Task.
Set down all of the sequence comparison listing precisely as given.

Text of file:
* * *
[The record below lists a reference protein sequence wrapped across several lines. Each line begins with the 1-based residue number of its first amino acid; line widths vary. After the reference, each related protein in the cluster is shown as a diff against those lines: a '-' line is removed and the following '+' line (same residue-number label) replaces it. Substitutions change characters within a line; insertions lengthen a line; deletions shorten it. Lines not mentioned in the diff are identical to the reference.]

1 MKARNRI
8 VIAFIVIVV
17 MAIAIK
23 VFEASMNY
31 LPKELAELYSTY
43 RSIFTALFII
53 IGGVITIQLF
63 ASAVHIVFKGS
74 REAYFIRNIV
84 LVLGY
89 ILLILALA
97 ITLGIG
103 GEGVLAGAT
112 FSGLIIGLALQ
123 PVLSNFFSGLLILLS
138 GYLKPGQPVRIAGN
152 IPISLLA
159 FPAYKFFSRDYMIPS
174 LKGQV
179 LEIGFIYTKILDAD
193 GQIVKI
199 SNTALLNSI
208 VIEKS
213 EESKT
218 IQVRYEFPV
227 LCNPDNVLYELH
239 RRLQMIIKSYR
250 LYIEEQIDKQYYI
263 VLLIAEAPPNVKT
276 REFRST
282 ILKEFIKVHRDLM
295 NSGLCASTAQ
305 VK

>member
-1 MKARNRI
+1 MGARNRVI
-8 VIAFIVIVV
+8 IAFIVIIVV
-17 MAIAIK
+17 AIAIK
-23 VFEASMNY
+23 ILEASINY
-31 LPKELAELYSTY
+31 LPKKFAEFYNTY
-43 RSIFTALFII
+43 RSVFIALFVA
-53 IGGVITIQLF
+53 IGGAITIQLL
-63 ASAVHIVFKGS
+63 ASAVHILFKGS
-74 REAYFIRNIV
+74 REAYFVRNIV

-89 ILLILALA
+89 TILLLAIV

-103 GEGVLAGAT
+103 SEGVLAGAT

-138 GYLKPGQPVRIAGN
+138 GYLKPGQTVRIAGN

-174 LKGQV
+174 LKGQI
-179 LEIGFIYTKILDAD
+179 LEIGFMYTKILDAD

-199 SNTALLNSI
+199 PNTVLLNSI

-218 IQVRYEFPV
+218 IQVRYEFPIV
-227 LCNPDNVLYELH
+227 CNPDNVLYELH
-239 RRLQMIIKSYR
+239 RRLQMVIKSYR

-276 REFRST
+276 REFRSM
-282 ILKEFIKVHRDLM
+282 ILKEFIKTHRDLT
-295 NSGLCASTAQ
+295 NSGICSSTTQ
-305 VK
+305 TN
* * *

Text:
[The record below lists a reference protein sequence wrapped across several lines. Each line begins with the 1-based residue number of its first amino acid; line widths vary. After the reference, each related protein in the cluster is shown as a diff against those lines: a '-' line is removed and the following '+' line (same residue-number label) replaces it. Substitutions change characters within a line; insertions lengthen a line; deletions shorten it. Lines not mentioned in the diff are identical to the reference.]

1 MKARNRI
8 VIAFIVIVV
17 MAIAIK
23 VFEASMNY
31 LPKELAELYSTY
43 RSIFTALFII
53 IGGVITIQLF
63 ASAVHIVFKGS
74 REAYFIRNIV
84 LVLGY
89 ILLILALA
97 ITLGIG
103 GEGVLAGAT
112 FSGLIIGLALQ
123 PVLSNFFSGLLILLS
138 GYLKPGQPVRIAGN
152 IPISLLA
159 FPAYKFFSRDYMIPS
174 LKGQV
179 LEIGFIYTKILDAD
193 GQIVKI
199 SNTALLNSI
208 VIEKS
213 EESKT
218 IQVRYEFPV
227 LCNPDNVLYELH
239 RRLQMIIKSYR
250 LYIEEQIDKQYYI
263 VLLIAEAPPNVKT
276 REFRST
282 ILKEFIKVHRDLM
295 NSGLCASTAQ
305 VK

>member
-1 MKARNRI
+1 MGARNRVI
-8 VIAFIVIVV
+8 IAFIVIIVV
-17 MAIAIK
+17 AIAIK
-23 VFEASMNY
+23 ILEASINY
-31 LPKELAELYSTY
+31 LPKKFAEFYNTY
-43 RSIFTALFII
+43 RSVFIALFVA
-53 IGGVITIQLF
+53 IGGAITIQLL
-63 ASAVHIVFKGS
+63 ASAVHILFKGS
-74 REAYFIRNIV
+74 REAYFVRNIV

-89 ILLILALA
+89 TILLLAIV

-103 GEGVLAGAT
+103 SEGVLAGAT

-138 GYLKPGQPVRIAGN
+138 GYLKPGQTVRIAGN

-174 LKGQV
+174 LKGQI
-179 LEIGFIYTKILDAD
+179 LEIGFMYTKILDAD

-199 SNTALLNSI
+199 PNTVLLNSI

-218 IQVRYEFPV
+218 IQVRYEFPIV
-227 LCNPDNVLYELH
+227 CNPDNVLYELH
-239 RRLQMIIKSYR
+239 RRLQMVIKSYR

-276 REFRST
+276 REFRSM
-282 ILKEFIKVHRDLM
+282 ILKEFIKTHRDLT
-295 NSGLCASTAQ
+295 NSGICSSTTQ
-305 VK
+305 TN